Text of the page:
Banking reform: Revolution of a different sort
Lenders are no less in need of a shake-up than the cell phone sector, but the challenges differ.
Probably not many of the Israelis who took to the streets last summer, howling over the cost of living, specifically had the Israeli banking system in mind.
Despite the natural opprobrium that many feel toward banks, here and everywhere else, and even though the global banking system drove the planet into recession, most Israelis didn't connect the impossibly high cost of living and of housing, inequality and other ills directly to the structure of the Israeli banking system. When the masses have knowledge, they have power - but without knowledge it's rather difficult to link the banks to those ailments.
One man who did connect the dots was Manuel Trajtenberg, economic adviser to the prime minister and chairman of the committee the government hastily cobbled together in reaction to the social unrest. Trajtenberg understood perfectly well that he could seize the day and make history.
Thus, even though no one specifically tasked him with tackling the banks, the Trajtenberg committee recommendations include the establishment of another committee to study the state of competition in the banking system.
Trajtenberg grasped that the terrific leverage the banks routinely exert over politicians - and the press, for that matter - preclude the government from reforming the banks. He understood that the social-justice protest, which gave the unrepresented general public a voice, created that historic opportunity.
The committee was formed and headed by Supervisor of Banks David Zaken. Its recommendations generally moved in the right direction, but no further than a baby step, and the banks won't find it especially taxing to step backwards once the fuss dies down.
Cell phone doubters proven wrong
Meanwhile, the Communications Ministry's reform of the cellular industry lowered prices for low-grade packages by as much as 90%, as new operators leaped into the market. One morning, Israelis woke up to an astonishing new reality, in which the cost of a crucial service (cellular communications ) had dropped like a stone down a well, and all because of regulatory changes.
Just a year before, some of the tycoons' pet newspapers had been learnedly explaining why the reforms being driven by Communications Minister Moshe Kahlon were populist, devoid of any true moment, and wouldn't really lower prices after all. Some even claimed that Israel's telecom market was perfectly competitive and that cellular-service prices in Israel were perfectly normal.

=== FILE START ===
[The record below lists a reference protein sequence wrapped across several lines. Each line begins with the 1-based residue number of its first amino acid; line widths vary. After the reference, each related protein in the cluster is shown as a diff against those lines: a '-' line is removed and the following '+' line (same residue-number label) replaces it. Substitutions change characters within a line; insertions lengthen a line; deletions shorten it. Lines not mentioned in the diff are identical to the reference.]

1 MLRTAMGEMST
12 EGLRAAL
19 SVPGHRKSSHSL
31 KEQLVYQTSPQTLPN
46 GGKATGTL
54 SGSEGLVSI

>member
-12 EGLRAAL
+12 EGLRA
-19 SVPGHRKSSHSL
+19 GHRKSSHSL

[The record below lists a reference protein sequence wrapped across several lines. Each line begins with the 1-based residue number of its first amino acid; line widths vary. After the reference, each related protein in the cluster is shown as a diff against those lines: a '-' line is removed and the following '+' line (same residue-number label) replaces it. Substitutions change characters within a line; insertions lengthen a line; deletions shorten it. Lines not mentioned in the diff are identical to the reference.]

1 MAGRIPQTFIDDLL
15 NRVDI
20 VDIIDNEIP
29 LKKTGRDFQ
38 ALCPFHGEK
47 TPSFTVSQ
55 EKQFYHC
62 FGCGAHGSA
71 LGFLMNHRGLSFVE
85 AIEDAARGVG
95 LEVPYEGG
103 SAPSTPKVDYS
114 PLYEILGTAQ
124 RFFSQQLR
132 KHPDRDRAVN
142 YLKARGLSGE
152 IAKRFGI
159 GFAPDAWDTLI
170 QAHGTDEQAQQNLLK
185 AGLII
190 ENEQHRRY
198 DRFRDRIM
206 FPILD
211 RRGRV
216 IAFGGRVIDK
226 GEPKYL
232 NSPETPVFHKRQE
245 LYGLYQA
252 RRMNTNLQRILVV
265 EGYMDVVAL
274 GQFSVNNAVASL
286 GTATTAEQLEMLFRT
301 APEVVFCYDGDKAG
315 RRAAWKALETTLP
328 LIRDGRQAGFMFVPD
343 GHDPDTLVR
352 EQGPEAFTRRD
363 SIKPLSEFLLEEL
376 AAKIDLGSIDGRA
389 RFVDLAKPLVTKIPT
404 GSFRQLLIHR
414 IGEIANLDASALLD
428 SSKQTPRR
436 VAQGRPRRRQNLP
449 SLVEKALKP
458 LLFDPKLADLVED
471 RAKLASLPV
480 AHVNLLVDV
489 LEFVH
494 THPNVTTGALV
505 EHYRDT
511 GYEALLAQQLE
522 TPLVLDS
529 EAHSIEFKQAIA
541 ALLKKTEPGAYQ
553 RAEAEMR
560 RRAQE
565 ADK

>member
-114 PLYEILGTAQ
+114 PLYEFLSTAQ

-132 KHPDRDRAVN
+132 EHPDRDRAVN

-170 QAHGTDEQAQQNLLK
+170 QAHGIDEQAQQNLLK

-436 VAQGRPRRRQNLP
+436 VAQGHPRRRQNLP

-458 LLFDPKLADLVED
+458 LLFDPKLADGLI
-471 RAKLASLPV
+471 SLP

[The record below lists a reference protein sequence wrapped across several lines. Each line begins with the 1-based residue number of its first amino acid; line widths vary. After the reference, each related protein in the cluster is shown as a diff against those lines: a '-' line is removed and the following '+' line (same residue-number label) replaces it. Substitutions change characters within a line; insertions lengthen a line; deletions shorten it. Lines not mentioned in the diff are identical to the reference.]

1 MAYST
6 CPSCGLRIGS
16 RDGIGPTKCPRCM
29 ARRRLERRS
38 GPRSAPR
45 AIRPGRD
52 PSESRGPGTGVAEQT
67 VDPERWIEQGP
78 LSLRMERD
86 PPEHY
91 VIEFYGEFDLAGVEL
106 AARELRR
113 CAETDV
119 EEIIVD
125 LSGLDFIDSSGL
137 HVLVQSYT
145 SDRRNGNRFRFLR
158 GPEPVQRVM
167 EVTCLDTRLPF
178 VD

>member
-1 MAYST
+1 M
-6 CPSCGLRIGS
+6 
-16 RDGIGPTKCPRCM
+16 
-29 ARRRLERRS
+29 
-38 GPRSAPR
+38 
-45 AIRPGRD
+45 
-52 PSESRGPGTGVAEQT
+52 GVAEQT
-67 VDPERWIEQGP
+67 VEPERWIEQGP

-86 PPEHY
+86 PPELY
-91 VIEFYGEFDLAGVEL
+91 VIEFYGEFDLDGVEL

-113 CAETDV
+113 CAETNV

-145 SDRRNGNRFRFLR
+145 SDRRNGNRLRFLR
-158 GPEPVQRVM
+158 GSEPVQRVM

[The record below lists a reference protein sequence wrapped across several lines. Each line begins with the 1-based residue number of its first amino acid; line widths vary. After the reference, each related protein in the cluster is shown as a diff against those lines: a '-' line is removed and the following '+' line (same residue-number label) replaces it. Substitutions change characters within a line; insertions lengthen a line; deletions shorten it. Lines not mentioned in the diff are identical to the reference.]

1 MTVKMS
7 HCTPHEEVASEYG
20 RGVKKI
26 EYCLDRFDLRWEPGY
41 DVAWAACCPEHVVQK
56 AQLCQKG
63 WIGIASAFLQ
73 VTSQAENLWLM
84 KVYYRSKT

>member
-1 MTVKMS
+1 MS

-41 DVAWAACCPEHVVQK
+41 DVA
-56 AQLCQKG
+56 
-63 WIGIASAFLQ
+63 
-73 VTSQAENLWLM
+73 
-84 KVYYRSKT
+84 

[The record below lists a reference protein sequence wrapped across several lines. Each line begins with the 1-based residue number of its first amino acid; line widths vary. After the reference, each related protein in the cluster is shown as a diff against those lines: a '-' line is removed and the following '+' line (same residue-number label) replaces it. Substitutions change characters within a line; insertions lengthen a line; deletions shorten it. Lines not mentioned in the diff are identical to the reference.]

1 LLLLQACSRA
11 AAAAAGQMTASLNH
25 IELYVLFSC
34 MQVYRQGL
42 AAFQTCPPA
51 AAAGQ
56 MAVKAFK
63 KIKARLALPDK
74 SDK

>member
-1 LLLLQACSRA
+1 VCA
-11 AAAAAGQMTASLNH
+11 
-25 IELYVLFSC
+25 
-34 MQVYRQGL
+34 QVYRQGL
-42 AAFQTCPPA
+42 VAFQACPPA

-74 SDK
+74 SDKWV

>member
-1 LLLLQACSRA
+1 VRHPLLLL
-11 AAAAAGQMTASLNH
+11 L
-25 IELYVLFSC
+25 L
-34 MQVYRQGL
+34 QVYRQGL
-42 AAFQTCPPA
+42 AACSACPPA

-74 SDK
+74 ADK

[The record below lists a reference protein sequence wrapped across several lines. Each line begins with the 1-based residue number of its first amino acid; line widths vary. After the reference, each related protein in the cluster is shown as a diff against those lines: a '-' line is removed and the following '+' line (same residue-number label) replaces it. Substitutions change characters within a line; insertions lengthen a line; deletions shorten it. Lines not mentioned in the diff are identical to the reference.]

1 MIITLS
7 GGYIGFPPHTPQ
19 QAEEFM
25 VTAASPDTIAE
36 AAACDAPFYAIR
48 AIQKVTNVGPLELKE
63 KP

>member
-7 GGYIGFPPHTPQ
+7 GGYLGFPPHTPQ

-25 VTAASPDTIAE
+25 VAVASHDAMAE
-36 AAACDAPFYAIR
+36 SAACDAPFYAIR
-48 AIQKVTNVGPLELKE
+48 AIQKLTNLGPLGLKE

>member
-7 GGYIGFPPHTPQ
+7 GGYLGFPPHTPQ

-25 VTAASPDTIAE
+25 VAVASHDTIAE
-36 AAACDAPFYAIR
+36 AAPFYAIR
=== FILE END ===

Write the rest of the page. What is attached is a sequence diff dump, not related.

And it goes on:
After seeing prices plummet by 90%, the public wants more. The extraordinary developments in the cellular sphere merely whet the appetite for reform.
But can the public extrapolate a reform at the banks from the reform of the cellular industry? Yes, it can. Here are some of the similarities, and differences, between the cellular reform and the potential reform of the banks:
• Prices: Israel's banks charge insanely high fees for service, and also insanely high interest rates, just as the cellular companies charged insanely high fees twice and thrice the norm elsewhere in the world. Customers without clout (such as small businesses ), who couldn't inveigh upon the companies to charge reasonable prices, sometimes paid several times more than the going rates in the world.
The rub is that it's easy to compare prices of cellular services, relatively speaking. Comparing the prices of bank services is much trickier. For instance, when it comes to interest rates, the price of service derives directly from risk. The banks argue that they have to charge households and small businesses high interest (way above competitive pricing ) because of the risk to these sectors.
But when discussing appropriate interest rates, one also has to look at provision for doubtful debt, and households and small businesses actually repay loans for the simple reason that they have to. The Israeli banking sector is extremely concentrated and welshing on a debt is a good way to get hounded for life. That applies of course only to the little man, the households and small businesses; tycoons can shrug off debt with impunity and continue doing business with the banks in peace.
The money trail
• Where is the money hiding? Before the reforms, the monopolistic cellular companies accrued some NIS 15 billion in profit over some seven years. Where did that money go?
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